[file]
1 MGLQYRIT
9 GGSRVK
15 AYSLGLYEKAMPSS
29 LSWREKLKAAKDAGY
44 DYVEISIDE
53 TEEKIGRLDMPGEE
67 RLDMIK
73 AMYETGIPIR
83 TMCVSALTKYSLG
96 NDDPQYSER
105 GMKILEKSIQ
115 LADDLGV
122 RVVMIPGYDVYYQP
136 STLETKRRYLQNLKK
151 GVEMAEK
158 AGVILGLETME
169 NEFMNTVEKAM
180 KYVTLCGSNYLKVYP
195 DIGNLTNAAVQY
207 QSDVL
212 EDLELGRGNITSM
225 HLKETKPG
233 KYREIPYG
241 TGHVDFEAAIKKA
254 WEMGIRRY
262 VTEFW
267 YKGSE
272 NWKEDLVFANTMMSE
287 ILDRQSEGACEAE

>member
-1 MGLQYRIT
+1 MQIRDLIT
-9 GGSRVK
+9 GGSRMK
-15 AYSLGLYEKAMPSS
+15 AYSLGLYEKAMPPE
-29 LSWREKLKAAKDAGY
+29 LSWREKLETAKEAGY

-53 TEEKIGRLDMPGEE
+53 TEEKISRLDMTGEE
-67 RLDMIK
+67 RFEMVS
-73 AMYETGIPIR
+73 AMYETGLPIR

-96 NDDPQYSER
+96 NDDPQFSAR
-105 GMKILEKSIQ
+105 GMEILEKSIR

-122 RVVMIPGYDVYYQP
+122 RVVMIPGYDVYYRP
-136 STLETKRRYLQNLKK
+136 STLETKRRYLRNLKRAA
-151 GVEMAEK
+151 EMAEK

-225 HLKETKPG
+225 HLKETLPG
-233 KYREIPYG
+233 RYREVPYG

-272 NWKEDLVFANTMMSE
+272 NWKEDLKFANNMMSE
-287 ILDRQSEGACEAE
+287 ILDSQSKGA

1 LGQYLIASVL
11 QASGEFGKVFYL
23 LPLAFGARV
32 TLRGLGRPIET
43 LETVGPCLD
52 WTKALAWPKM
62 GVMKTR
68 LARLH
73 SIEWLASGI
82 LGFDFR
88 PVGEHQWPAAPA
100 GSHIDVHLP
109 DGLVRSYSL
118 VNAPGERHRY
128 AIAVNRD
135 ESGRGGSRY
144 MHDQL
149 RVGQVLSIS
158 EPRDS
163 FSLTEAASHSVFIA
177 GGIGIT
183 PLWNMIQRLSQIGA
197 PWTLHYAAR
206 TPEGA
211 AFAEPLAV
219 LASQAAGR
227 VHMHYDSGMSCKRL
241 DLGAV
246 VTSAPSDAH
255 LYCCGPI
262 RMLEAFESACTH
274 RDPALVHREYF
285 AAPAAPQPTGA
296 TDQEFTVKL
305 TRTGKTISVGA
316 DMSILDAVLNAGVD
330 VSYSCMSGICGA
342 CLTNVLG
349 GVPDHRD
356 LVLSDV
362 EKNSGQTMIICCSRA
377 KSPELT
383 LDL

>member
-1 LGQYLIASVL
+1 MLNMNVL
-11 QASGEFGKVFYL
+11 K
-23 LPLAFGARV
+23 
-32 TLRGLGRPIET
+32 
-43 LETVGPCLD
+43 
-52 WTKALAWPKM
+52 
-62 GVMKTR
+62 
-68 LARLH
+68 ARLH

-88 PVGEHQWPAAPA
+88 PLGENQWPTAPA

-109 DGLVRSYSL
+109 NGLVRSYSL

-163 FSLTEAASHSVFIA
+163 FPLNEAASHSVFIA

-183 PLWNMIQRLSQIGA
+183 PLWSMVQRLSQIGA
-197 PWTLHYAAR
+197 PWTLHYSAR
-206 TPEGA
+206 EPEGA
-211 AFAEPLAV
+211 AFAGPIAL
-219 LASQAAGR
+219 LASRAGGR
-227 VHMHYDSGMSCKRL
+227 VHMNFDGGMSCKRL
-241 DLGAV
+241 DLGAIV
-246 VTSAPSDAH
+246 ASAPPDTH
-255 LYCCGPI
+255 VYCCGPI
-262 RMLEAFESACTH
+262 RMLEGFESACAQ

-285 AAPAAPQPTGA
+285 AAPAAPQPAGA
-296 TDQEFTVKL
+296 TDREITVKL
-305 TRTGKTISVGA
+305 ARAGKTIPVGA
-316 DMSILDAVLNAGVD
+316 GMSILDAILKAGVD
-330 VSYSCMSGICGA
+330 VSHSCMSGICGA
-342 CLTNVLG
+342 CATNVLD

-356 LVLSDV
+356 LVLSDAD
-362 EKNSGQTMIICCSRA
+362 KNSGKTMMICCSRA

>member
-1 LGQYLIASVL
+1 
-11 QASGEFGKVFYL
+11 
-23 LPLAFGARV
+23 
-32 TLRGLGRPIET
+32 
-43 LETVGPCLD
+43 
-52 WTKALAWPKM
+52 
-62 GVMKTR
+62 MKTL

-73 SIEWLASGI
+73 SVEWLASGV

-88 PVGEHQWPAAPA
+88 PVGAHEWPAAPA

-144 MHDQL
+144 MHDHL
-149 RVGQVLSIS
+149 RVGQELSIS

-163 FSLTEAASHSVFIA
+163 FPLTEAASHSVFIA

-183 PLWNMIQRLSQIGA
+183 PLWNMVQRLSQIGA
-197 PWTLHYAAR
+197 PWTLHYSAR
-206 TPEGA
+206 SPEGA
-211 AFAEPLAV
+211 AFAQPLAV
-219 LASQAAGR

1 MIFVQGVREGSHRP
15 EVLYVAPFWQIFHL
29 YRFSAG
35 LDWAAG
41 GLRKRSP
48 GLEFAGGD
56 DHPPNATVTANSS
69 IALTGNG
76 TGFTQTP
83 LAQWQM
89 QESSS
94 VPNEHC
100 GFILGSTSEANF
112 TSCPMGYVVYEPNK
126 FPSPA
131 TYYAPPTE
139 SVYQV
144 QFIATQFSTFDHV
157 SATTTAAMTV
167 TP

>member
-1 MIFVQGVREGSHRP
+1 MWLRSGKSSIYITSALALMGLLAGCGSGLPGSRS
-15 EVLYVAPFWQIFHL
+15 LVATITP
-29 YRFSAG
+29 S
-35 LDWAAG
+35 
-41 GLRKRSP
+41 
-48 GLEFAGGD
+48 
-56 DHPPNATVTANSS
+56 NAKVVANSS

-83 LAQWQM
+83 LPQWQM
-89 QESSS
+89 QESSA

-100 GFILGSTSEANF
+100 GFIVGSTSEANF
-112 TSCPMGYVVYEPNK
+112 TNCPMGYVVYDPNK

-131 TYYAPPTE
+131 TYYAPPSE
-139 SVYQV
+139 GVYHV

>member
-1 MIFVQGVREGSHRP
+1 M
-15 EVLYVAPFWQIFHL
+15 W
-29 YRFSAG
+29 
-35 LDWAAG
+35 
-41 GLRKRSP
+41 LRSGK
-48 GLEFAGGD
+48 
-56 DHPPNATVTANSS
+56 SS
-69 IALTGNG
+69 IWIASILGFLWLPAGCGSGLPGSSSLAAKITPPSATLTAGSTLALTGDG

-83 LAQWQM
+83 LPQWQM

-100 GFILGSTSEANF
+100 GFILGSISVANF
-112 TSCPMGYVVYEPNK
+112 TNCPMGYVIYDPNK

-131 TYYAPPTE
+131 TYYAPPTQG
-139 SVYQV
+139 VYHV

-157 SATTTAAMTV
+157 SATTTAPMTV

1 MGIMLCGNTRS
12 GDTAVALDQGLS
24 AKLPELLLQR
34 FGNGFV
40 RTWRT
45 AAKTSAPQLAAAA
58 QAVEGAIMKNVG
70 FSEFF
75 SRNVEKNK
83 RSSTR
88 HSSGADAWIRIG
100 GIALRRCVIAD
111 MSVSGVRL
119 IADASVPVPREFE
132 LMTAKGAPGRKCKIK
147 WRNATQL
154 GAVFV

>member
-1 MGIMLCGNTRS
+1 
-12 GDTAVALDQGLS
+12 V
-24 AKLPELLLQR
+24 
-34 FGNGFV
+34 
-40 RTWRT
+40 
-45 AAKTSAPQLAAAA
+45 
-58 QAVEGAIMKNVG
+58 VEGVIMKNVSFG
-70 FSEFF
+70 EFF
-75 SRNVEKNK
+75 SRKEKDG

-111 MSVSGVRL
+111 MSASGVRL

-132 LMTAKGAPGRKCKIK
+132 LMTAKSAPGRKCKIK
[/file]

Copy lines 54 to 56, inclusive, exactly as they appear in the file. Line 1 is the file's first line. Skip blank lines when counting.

+151 EMAEK

-225 HLKETKPG
+225 HLKETLPG